Canada Announces Plan to Significantly Reduce Carbon Emissions by 2030
On March 29, 2022, Canada released a detailed plan to reduce carbon emissions 40-45 per cent below 2005 levels by 2030, which will put the country on a path to achieve net-zero emissions by 2050. This strategy has been named the Emissions Reduction Plan (ERP) and it’s the first comprehensive plan of its kind. Previously, Canada has only had individual policies on the subject instead of a detailed, cohesive plan. The ERP includes $9.1 billion in new investments that will be used to decrease pollution, create clean fuels and grow the economy.
The ERP was introduced under the requirements of Canada’s Net-Zero Accountability Act, which the government adopted in the summer of 2021 in a bid to implement more binding climate change policies. Canada’s average temperatures are rising at twice the global average, and the country is the world’s fourth-largest oil producer and tenth-largest carbon emitter.
Canada has also missed every emissions reduction target it has ever set, but Prime Minister Justin Trudeau said fighting climate change was one of the government’s top priorities during last year’s election campaign. Polluting less and taking steps to remove excess carbon from the air will be one of the most important undertakings in the country’s history. The government is working with Canadians across the country and in all sectors of the economy to achieve these climate goals and seize new economic opportunity.
In the ERP, the government noted it was acting by:
- Reducing energy costs for homes and buildings
- Providing funds and resources to encourage communities to further climate action at the local level
- Making electric vehicles more accessible and affordable to Canadians
- Reducing carbon pollution by defining and implementing a cap on oil and gas sector emissions
- Using more renewable electricity to power the economy
- Developing a carbon capture, utilization and storage strategy to help industries be green and competitive
- Investing in projects that conserve, restore and enhance the country’s natural environment
- Supporting a clean, sustainable future for farmers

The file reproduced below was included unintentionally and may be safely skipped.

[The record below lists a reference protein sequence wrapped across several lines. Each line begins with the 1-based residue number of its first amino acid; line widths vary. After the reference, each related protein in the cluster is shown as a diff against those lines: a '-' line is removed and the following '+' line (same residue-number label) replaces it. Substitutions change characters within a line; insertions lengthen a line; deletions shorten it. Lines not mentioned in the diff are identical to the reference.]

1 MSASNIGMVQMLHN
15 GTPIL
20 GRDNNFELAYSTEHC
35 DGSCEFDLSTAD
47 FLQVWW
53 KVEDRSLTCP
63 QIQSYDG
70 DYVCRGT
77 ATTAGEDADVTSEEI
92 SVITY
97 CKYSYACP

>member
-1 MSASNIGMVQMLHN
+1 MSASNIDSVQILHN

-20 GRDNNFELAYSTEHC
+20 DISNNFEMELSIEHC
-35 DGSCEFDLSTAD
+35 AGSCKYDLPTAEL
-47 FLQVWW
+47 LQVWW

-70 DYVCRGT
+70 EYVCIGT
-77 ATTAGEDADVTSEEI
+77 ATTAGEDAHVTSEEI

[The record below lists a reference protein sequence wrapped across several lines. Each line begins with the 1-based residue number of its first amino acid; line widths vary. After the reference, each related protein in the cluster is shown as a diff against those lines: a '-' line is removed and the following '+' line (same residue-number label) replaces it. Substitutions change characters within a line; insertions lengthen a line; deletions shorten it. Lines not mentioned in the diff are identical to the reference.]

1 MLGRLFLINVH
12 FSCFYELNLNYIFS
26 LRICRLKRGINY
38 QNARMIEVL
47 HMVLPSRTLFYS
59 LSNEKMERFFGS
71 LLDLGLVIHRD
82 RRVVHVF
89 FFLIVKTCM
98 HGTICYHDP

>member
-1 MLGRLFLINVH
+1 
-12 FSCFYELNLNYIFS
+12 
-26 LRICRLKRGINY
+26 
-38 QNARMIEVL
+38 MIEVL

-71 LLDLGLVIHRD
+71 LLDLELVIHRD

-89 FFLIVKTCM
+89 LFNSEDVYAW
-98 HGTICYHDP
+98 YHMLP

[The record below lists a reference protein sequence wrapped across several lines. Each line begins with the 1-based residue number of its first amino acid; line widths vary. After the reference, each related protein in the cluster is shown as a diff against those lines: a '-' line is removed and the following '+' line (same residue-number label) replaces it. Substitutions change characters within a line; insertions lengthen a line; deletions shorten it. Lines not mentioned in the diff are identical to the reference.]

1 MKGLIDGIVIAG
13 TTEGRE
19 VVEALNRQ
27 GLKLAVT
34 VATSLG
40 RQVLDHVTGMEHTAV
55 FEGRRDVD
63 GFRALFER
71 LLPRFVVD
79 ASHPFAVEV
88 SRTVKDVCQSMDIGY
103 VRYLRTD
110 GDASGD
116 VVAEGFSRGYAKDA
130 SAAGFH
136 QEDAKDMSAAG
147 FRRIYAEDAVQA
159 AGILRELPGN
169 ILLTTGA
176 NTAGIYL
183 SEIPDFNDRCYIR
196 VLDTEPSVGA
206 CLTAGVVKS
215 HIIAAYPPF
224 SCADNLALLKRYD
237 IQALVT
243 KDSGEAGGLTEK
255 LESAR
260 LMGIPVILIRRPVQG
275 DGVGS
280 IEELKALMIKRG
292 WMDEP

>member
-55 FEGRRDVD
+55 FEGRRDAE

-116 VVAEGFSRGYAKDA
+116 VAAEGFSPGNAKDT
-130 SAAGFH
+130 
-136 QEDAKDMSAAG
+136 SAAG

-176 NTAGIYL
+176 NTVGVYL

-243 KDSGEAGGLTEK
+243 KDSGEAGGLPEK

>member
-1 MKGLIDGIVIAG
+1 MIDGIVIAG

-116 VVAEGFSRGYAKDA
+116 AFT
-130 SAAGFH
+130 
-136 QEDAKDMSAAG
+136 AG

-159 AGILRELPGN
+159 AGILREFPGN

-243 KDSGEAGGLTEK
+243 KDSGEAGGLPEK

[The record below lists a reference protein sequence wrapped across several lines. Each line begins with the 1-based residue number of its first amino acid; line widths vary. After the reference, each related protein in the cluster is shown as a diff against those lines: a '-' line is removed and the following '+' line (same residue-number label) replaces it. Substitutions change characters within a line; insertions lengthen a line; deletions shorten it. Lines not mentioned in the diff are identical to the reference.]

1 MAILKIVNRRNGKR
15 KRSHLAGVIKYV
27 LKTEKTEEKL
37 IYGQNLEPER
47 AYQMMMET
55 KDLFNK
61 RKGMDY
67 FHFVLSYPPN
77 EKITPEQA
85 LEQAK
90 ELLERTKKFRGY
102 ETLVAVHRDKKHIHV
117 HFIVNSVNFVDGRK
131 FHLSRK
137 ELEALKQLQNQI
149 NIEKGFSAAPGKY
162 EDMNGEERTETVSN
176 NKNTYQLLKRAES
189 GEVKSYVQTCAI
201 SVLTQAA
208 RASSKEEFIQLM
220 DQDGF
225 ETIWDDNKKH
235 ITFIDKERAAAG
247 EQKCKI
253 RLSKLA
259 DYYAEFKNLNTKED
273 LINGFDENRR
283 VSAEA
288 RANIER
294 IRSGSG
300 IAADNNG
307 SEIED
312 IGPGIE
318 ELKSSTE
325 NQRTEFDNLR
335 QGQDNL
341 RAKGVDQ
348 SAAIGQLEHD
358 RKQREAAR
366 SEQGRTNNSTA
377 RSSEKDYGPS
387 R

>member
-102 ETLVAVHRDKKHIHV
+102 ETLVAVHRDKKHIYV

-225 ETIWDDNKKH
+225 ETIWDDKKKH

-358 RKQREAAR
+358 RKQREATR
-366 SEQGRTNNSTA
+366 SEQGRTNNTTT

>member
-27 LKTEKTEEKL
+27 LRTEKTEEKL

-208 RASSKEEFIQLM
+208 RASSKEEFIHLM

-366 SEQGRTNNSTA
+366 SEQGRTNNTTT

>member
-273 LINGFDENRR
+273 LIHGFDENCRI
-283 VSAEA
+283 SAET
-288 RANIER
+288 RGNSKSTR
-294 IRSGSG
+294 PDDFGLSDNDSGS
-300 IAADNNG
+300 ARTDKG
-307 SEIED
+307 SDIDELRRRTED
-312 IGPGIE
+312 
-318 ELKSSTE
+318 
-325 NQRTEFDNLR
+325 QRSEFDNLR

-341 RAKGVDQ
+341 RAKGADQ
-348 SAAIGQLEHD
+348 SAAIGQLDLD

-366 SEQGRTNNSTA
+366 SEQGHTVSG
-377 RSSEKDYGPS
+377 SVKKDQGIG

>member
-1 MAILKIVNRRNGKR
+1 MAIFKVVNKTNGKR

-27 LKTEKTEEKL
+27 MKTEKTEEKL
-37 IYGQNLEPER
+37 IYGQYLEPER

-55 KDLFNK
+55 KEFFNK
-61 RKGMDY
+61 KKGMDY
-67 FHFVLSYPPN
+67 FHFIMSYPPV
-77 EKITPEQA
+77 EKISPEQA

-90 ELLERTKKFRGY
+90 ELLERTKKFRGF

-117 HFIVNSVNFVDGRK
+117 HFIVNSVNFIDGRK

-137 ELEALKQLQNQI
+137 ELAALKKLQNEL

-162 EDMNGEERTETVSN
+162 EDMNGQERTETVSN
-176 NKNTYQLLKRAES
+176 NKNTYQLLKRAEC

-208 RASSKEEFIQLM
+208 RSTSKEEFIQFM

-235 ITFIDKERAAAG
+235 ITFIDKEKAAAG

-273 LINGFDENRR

- Putting a price on pollution
Tom Green, a senior climate policy advisor at the Suzuki Foundation (an environmental group), said he is optimistic about the ERP.
“It’s much more of a comprehensive blueprint than we’ve had in the past,” Green said. “The key thing is that this is actually a plan across all sectors and it sets targets, emission levels for different sectors, and then it explains how it’s going to bring them down.”
Benefits of Cutting Emissions for Canadians
As part of the development of the ERP, the government heard from more than 30,000 Canadians, including young people, workers, Indigenous peoples and business owners. The main message from their responses was that the plan must also create jobs and keep the cost of living down for Canadians.
Here are a few of the benefits citizens are expected to experience from the ERP:
- Job creation—A Royal Bank of Canada analysis suggested that between 235,000 and 400,000 new jobs will be created by 2030 due to the adoption of clean energy.
- A strong, resilient economy—Canada has the opportunity to succeed economically in a world that is increasingly moving toward clean, net-zero emissions.
- A more affordable life for the middle class—Certain government programs, such as the Climate Action Incentive payments, will help give money back to families while making homes and buildings more energy efficient. These programs may also help lower monthly energy bills for homeowners.
- Cleaner air—Reducing emissions will improve overall air quality, therefore mitigating illnesses and lost productivity caused by air pollution.
- More opportunities to enjoy nature—By protecting the environment to help fight climate change, Canadians will also have more opportunities to enjoy the country’s natural beauty.
Find more information about the ERP here.